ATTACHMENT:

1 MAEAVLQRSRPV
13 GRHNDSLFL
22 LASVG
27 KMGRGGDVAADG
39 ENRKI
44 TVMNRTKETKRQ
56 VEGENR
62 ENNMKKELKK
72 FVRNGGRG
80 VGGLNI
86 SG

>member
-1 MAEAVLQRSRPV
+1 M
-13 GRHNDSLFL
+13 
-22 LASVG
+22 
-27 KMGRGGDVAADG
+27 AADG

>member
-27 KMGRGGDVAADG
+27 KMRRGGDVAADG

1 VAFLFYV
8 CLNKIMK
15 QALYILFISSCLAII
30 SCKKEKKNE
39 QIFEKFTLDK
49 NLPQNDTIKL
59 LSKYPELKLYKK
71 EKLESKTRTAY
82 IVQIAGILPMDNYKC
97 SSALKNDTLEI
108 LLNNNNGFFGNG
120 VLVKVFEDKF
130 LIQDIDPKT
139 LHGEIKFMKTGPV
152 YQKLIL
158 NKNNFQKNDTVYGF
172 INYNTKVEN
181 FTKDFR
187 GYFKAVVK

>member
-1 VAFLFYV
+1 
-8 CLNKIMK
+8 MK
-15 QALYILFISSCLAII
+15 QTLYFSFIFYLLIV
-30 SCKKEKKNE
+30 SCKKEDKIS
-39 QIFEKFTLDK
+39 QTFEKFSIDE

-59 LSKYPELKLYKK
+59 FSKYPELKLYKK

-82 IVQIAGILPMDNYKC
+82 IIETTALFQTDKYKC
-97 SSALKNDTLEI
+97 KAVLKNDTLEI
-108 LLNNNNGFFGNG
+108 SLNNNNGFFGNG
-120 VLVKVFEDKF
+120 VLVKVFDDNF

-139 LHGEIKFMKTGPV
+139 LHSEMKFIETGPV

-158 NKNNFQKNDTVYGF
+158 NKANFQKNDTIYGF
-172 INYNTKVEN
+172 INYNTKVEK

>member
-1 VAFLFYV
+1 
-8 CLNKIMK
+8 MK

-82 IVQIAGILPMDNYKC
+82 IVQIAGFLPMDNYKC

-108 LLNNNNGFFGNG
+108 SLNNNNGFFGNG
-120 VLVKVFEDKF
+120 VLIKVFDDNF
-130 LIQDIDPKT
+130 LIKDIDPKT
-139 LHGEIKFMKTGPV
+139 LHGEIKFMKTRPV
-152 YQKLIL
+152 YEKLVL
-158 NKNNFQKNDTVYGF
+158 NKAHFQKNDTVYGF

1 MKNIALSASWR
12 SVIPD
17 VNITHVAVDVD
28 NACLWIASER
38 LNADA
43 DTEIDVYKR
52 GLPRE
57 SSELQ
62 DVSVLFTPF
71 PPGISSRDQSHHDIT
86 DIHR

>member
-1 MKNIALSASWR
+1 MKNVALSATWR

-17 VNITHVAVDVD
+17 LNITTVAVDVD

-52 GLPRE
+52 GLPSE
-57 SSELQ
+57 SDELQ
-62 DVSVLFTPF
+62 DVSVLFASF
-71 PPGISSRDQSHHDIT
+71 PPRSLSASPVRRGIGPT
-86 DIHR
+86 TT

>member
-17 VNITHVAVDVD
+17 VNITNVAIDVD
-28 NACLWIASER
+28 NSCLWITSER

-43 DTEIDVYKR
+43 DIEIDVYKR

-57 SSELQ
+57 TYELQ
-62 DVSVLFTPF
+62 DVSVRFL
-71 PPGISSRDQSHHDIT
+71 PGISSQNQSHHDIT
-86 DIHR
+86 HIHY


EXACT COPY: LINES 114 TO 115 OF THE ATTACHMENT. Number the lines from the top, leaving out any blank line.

+86 TT

>member